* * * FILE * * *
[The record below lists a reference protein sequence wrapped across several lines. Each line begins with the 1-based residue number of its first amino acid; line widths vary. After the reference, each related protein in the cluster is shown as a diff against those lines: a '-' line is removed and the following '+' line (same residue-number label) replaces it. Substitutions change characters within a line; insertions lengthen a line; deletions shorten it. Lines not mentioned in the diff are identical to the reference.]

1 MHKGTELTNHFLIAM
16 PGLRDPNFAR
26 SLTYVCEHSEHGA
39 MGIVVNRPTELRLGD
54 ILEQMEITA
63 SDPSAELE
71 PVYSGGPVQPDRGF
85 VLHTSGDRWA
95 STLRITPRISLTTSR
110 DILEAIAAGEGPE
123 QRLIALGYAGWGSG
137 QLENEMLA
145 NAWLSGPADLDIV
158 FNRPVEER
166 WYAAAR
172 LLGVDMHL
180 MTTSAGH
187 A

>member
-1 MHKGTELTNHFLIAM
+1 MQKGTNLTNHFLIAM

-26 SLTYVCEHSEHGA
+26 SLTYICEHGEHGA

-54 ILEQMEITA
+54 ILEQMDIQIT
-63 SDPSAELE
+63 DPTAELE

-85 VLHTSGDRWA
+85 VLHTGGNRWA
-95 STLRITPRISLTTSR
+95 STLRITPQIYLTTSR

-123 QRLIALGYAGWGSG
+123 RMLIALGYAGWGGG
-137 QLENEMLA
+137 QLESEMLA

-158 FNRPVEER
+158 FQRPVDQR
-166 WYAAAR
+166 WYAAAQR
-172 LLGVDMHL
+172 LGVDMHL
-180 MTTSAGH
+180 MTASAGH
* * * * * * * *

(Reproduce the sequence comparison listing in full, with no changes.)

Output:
[The record below lists a reference protein sequence wrapped across several lines. Each line begins with the 1-based residue number of its first amino acid; line widths vary. After the reference, each related protein in the cluster is shown as a diff against those lines: a '-' line is removed and the following '+' line (same residue-number label) replaces it. Substitutions change characters within a line; insertions lengthen a line; deletions shorten it. Lines not mentioned in the diff are identical to the reference.]

1 MHKGTELTNHFLIAM
16 PGLRDPNFAR
26 SLTYVCEHSEHGA
39 MGIVVNRPTELRLGD
54 ILEQMEITA
63 SDPSAELE
71 PVYSGGPVQPDRGF
85 VLHTSGDRWA
95 STLRITPRISLTTSR
110 DILEAIAAGEGPE
123 QRLIALGYAGWGSG
137 QLENEMLA
145 NAWLSGPADLDIV
158 FNRPVEER
166 WYAAAR
172 LLGVDMHL
180 MTTSAGH
187 A

>member
-1 MHKGTELTNHFLIAM
+1 MQKGTNLTNHFLIAM

-26 SLTYVCEHSEHGA
+26 SLTYICEHGEHGA

-54 ILEQMEITA
+54 ILEQMDIQIT
-63 SDPSAELE
+63 DPTAELE

-85 VLHTSGDRWA
+85 VLHTGGNRWA
-95 STLRITPRISLTTSR
+95 STLRITPQIYLTTSR

-123 QRLIALGYAGWGSG
+123 RMLIALGYAGWGGG
-137 QLENEMLA
+137 QLESEMLA

-158 FNRPVEER
+158 FQRPVDQR
-166 WYAAAR
+166 WYAAAQR
-172 LLGVDMHL
+172 LGVDMHL
-180 MTTSAGH
+180 MTASAGH